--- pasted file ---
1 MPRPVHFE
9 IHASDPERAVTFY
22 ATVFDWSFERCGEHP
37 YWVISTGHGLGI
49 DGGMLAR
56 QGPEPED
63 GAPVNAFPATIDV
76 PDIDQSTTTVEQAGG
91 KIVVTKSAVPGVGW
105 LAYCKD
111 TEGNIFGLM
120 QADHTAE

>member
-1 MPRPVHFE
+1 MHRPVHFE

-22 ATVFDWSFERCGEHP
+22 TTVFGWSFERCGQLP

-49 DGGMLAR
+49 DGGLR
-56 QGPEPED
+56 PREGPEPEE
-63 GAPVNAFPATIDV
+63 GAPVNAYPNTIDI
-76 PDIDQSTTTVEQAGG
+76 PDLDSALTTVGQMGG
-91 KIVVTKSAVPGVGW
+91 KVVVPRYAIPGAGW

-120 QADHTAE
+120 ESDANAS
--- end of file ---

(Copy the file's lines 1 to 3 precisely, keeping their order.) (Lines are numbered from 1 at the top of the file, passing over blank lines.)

1 MPRPVHFE
9 IHASDPERAVTFY
22 ATVFDWSFERCGEHP